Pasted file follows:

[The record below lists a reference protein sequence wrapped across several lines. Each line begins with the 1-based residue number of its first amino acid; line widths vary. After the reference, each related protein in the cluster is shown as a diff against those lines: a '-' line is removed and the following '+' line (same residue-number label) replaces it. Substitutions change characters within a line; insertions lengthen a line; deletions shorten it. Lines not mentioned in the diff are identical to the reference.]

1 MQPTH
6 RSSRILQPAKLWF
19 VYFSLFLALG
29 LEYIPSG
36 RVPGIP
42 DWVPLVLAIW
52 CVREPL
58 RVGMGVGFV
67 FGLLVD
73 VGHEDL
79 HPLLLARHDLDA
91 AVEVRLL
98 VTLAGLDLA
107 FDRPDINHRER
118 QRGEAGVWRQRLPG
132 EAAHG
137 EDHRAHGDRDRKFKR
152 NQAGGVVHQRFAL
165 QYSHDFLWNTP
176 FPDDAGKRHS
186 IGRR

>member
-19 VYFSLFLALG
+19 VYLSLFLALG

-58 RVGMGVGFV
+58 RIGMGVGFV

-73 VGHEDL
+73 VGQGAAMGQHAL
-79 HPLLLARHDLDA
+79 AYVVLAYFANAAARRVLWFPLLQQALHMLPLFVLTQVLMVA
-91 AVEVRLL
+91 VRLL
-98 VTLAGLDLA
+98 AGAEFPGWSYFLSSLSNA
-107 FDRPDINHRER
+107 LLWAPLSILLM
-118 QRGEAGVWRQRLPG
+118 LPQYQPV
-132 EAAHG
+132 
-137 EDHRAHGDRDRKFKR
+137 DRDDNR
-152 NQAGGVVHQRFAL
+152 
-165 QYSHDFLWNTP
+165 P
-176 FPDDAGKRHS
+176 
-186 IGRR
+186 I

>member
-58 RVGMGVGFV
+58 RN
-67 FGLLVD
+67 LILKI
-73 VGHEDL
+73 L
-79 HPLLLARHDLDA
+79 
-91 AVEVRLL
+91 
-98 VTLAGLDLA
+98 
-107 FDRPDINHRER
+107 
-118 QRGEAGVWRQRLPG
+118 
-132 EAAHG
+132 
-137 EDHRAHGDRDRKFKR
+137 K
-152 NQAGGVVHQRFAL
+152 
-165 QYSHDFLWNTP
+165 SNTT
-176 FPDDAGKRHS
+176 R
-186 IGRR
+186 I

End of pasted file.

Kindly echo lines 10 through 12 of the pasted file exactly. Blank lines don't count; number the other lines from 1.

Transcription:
67 FGLLVD
73 VGHEDL
79 HPLLLARHDLDA